Arkady Volozh, co-founder and former CEO of Yandex, Russia’s largest tech company, publicly condemned Russia’s war in Ukraine, a rare move among Russian tycoons who fear Western sanctions and domestic retaliation. In a statement, Volozh stated that Russia’s invasion of Ukraine is barbaric and that he is categorically against it. Although he did not provide further details, he acknowledged his responsibility for the country’s actions.
Volozh resigned from his position as CEO of Yandex and left the company’s board last year after being sanctioned by the European Union for allegedly supporting the invasion. Yandex’s news aggregation service has been accused of blocking antiwar content, which the company defended as compliance with Russia’s restrictive information laws.
Volozh’s public stance makes him only the second sanctioned Russian businessman to openly criticize the invasion. The British government recently removed Oleg Tinkov, a Russian financier and critic of President Putin who renounced his Russian citizenship, from its sanctions blacklist. Other Russian billionaires like Mikhail Fridman and Oleg Deripaska have made critical comments about the war but have not explicitly condemned Putin’s policy.
Volozh’s statement comes at a time when Russian opponents of the war are discussing ways to encourage more members of the country’s elite to distance themselves from Putin’s government. Efforts are underway to lobby Western governments to lift sanctions against those who oppose the conflict. Yandex sold its news aggregation service shortly after Volozh was sanctioned, and the company’s Dutch parent company is working to split its core Russian businesses from its subsidiaries focused on artificial intelligence, which it hopes to relocate abroad.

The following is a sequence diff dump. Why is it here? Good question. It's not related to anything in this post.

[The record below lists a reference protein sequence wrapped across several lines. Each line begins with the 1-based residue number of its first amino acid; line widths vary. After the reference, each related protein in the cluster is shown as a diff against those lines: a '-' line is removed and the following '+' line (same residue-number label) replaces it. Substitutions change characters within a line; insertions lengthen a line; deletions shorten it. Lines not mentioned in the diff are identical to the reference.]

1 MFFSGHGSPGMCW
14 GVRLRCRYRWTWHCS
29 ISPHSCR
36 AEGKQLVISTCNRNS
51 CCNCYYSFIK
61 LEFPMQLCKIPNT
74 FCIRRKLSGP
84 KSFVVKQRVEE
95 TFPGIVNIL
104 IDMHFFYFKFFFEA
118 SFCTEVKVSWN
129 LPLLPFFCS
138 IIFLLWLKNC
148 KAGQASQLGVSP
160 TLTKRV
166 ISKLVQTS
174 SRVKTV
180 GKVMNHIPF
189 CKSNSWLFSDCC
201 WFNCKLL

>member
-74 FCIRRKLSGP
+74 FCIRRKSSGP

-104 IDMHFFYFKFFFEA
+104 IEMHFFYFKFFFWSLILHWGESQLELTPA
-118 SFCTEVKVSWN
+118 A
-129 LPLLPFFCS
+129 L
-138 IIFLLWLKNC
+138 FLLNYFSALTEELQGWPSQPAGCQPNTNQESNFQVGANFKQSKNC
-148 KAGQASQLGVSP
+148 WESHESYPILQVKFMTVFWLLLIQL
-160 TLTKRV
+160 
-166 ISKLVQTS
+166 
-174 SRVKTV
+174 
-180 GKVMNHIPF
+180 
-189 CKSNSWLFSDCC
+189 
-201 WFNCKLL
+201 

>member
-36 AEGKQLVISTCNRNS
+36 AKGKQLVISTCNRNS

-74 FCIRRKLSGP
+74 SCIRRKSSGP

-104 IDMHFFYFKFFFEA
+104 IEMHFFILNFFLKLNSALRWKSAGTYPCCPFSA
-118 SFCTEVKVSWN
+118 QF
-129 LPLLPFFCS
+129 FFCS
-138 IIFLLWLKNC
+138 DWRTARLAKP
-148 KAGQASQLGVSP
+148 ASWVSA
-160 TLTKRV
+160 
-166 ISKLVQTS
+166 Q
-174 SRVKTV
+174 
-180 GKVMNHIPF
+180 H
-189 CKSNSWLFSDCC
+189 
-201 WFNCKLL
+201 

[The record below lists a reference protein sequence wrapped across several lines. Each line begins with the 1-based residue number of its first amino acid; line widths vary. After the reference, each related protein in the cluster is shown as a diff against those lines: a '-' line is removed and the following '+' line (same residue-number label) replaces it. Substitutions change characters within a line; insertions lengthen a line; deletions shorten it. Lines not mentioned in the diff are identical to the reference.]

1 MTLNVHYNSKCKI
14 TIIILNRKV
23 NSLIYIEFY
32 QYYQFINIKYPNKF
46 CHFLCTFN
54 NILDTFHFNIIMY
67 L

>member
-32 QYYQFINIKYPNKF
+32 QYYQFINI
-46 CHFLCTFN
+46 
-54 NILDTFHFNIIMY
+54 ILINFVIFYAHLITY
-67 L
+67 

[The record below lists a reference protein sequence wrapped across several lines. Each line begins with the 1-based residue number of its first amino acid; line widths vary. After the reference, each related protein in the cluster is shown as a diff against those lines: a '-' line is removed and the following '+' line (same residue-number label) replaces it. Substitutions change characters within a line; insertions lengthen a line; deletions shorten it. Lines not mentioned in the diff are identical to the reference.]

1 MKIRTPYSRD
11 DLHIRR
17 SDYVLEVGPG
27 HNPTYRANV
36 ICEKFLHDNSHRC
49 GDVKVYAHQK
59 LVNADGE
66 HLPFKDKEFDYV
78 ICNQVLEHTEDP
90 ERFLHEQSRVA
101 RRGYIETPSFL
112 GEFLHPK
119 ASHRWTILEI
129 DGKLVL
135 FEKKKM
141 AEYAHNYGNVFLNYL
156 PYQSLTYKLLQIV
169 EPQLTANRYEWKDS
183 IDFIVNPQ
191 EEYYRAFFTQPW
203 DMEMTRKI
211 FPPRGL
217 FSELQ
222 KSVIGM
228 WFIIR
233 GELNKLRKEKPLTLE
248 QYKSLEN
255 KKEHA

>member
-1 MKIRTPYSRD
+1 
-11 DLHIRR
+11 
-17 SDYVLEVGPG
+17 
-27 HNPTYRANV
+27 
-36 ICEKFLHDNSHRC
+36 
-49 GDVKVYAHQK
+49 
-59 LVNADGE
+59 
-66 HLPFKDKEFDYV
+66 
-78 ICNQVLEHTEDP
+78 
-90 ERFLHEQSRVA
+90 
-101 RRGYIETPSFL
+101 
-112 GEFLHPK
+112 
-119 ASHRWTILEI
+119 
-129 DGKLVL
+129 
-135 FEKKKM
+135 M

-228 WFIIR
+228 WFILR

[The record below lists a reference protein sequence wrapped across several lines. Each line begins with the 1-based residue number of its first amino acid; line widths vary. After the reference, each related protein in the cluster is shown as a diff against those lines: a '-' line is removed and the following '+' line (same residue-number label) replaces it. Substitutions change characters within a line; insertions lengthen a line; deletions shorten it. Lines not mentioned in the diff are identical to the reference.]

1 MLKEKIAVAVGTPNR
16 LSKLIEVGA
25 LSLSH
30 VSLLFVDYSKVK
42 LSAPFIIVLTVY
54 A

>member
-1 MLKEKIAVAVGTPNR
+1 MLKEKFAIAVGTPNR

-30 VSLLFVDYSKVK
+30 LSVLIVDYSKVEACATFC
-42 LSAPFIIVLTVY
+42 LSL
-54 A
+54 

Despite living in Israel since 2014 and having no formal ties to the company, Volozh still owns 8.5 percent of Yandex’s shares, worth approximately $500 million. However, the statement’s potential impact on the company’s progress is unclear, as the Nasdaq stock exchange suspended trading of Yandex and other Russian-based stocks following the invasion.
Volozh’s statement received cautious approval from some members of Russia’s exiled political opposition. Leonid Volkov, a close ally of jailed Russian opposition leader Aleksei A. Navalny, emphasized the importance of supporting Volozh’s first step in the right direction. Navalny’s team has taken an uncompromising stance against Russians they believe support Putin’s war in Ukraine, publishing a list of 7,000 individuals who they believe should face financial punishment from foreign governments.
In conclusion, Arkady Volozh’s public condemnation of Russia’s war in Ukraine is a significant move by a Russian tycoon given the potential risks involved. This rare act of dissent from a business leader demonstrates the growing debate among Russian elites about their relationship with Putin’s government and the potential impact of Western sanctions on their personal and professional lives.